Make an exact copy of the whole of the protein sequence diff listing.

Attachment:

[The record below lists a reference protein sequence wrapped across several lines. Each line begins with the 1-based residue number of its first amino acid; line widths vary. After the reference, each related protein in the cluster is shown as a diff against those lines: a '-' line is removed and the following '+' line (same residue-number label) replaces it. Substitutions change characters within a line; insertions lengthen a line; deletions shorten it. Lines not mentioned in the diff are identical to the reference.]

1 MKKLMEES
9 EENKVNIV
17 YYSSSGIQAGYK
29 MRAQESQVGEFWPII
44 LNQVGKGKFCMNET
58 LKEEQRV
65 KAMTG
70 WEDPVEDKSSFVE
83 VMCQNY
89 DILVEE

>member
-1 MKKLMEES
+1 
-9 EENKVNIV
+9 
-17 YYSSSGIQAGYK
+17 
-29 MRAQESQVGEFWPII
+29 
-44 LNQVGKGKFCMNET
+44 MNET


[The record below lists a reference protein sequence wrapped across several lines. Each line begins with the 1-based residue number of its first amino acid; line widths vary. After the reference, each related protein in the cluster is shown as a diff against those lines: a '-' line is removed and the following '+' line (same residue-number label) replaces it. Substitutions change characters within a line; insertions lengthen a line; deletions shorten it. Lines not mentioned in the diff are identical to the reference.]

1 MKKLMEES
9 EENKVNIV
17 YYSSSGIQAGYK
29 MRAQESQVGEFWPII
44 LNQVGKGKFCMNET
58 LKEEQRV
65 KAMTG
70 WEDPVEDKSSFVE
83 VMCQNY
89 DILVEE

>member
-1 MKKLMEES
+1 
-9 EENKVNIV
+9 
-17 YYSSSGIQAGYK
+17 
-29 MRAQESQVGEFWPII
+29 
-44 LNQVGKGKFCMNET
+44 MNET